BMI and Health Risks
If someone has a high BMI, does that mean that they are overweight or obese? Furthermore, does that mean that they are at increased risk for health problems? The answers to both these questions depend on several factors.
BMI is just one factor to consider when assessing a person's weight. To determine if excess weight is a health risk, a healthcare provider will perform further assessments. According to recent guidelines, assessment of weight involves using three key measures:
- Waist circumference
- Risk factors for diseases and conditions associated with obesity.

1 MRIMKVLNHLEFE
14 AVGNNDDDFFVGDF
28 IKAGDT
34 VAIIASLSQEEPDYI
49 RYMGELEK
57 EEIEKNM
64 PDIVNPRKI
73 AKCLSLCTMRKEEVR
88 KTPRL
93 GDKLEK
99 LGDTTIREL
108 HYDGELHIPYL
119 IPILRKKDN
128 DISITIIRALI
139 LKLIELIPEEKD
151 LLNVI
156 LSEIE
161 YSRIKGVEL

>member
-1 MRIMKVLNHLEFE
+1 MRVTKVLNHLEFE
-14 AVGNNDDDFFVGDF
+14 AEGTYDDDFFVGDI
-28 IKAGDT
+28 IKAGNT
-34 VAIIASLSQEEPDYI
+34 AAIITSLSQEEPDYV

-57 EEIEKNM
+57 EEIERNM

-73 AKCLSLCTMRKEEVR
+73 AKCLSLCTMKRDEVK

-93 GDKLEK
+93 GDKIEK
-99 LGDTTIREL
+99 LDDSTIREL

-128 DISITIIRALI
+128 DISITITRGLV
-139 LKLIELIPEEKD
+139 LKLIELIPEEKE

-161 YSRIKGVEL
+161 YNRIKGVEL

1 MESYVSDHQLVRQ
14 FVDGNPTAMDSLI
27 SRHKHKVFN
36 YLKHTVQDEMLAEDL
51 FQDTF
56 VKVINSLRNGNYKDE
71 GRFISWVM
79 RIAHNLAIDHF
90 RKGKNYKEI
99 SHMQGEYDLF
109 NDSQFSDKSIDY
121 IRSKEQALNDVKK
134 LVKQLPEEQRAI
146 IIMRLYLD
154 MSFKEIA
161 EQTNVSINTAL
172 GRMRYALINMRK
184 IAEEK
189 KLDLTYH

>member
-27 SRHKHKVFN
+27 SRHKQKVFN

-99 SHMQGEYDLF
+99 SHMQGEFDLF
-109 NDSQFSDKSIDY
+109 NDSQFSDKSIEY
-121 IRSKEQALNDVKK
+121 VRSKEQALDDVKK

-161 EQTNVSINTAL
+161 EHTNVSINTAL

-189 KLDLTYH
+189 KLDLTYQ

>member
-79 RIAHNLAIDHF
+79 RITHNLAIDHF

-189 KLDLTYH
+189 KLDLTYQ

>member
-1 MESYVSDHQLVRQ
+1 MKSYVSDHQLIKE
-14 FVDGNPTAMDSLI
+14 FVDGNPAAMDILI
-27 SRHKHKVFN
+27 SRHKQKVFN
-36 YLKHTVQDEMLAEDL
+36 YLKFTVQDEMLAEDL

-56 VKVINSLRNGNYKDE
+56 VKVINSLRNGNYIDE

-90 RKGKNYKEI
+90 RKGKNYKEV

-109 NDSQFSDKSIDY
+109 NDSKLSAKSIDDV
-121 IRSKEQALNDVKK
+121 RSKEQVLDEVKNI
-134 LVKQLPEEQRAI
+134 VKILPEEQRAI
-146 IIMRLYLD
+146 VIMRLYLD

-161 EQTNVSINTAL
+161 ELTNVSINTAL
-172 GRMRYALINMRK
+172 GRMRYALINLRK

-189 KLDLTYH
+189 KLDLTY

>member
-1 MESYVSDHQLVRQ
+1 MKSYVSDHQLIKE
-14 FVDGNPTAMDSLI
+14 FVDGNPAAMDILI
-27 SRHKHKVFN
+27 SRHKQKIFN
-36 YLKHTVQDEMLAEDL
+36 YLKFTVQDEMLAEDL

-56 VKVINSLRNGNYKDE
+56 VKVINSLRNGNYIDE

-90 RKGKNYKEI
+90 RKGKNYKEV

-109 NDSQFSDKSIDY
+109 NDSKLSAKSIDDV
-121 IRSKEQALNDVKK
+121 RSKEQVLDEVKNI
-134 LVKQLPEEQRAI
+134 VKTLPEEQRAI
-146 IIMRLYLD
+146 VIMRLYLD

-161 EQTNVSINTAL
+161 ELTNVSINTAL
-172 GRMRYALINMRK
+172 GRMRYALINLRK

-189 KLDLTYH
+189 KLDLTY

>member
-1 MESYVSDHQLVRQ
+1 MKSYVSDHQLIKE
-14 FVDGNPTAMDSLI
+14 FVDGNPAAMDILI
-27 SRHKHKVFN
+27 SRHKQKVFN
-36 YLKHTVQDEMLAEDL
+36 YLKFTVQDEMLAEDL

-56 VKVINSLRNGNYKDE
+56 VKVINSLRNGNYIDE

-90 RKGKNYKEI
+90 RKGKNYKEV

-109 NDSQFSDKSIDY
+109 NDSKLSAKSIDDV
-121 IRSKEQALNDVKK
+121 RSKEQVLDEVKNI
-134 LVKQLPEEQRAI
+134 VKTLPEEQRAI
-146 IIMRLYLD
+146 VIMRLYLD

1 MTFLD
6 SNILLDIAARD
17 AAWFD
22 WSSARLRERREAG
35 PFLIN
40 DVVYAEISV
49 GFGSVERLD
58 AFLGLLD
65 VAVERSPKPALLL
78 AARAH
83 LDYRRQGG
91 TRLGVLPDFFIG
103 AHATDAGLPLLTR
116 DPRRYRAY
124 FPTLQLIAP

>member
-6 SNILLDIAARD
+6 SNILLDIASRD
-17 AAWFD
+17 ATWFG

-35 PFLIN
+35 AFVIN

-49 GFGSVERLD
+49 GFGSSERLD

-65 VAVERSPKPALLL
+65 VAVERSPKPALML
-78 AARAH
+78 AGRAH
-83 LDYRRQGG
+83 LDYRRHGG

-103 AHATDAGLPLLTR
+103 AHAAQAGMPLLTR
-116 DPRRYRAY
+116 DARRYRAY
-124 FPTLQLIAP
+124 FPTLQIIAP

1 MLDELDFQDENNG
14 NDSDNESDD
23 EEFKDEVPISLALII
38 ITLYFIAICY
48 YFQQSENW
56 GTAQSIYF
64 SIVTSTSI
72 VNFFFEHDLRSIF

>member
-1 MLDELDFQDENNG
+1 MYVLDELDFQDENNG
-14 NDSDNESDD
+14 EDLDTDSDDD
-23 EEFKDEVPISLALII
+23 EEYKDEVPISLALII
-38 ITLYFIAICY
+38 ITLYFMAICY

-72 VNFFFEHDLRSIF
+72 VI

Keep in mind that the body mass index is a screening tool; it is not used to diagnose any medical conditions but instead is used as one measure to assess a person's weight and his or her risk for developing certain medical conditions.
If someone is determined to be overweight or obese, they are at increased risk for certain medical conditions, including:
- High blood pressure (hypertension)
- Type 2 diabetes
- Heart disease
- High cholesterol or other lipid disorders
- Sleep apnea
- Certain cancers
- Gallbladder disease
- Fatty liver disease.
Even a small weight loss (just 5 to 10 percent of your current weight) will help to lower your risk of developing those diseases.
(Click BMI and Weight for more information on assessing your risk for obesity-related medical problems.)